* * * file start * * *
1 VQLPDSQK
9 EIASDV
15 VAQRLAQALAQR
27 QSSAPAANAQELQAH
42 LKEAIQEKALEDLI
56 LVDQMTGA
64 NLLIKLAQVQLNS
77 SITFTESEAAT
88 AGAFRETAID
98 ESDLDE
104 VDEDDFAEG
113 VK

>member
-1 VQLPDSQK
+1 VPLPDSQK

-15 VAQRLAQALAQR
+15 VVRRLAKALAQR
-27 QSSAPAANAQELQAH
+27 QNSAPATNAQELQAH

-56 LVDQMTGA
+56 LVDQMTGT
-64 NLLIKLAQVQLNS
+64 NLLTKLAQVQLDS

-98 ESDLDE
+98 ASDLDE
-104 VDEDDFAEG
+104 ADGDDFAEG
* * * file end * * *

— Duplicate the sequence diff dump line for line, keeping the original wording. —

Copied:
1 VQLPDSQK
9 EIASDV
15 VAQRLAQALAQR
27 QSSAPAANAQELQAH
42 LKEAIQEKALEDLI
56 LVDQMTGA
64 NLLIKLAQVQLNS
77 SITFTESEAAT
88 AGAFRETAID
98 ESDLDE
104 VDEDDFAEG
113 VK

>member
-1 VQLPDSQK
+1 VPLPDSQK

-15 VAQRLAQALAQR
+15 VVRRLAKALAQR
-27 QSSAPAANAQELQAH
+27 QNSAPATNAQELQAH

-56 LVDQMTGA
+56 LVDQMTGT
-64 NLLIKLAQVQLNS
+64 NLLTKLAQVQLDS

-98 ESDLDE
+98 ASDLDE
-104 VDEDDFAEG
+104 ADGDDFAEG